A BP pipeline running along #SaulsCreek in #Bayfield was discovered ruptured last week, spilling coal-bed methane produced water into the creek and forcing the emergency construction of an earthen dam to prevent contamination downstream.
According to state reports, a 6-inch fiberglass gathering line was found leaking around 7 a.m. Dec. 13, about four miles west of Bayfield on National Forest Service land off County Road 527, also known as Forest Service Road 608.
The produced water – a byproduct of oil and gas extraction – traveled across a sagebrush/grass meadow and into Sauls Creek, an intermittent stream that flows into #BeaverCreek, which meets the #LosPinosRiver a few miles south of Bayfield.
BP reported the creek was dry on Dec. 13, but the next day a state oil and gas inspector found Sauls Creek “contained runoff from snow melt.” An early estimate shows the produced water traveled 2,300 feet along the channel bottom.
However, BP on Monday could not say how long the spill had been occurring, how much was released and what the contents of the product were.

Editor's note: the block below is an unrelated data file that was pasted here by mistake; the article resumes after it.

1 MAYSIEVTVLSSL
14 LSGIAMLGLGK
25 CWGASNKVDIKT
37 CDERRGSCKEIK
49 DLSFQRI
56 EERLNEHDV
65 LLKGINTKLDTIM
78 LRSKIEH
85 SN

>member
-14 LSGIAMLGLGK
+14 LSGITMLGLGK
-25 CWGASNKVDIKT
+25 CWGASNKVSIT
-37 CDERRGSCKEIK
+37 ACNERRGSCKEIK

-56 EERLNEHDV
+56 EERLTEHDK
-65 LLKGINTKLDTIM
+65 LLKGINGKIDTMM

The cause of the spill, too, remains unknown.
A #Colorado Oil and Gas Conservation Commission representative wrote in an emailed response that more information will be included in supplemental reports and through ongoing water sampling.
After discovering the spill, BP crews immediately closed the line, shut down 17 wells and constructed a temporary earthen dam to contain the produced water from spilling further downstream.
A Dec. 15 follow up report indicated hydro-evacuation trucks were removing the standing water in the creek bed, recovering a total of 150 barrels – about 6,300 gallons – of produced water mixed with snowmelt.
The pipeline repair required that County Road 527 be restricted to one lane of traffic for four days last week as BP crews partially excavated the road, according to U.S. Forest Service spokeswoman Ann Bond. ✋🏾More in comments👇🏾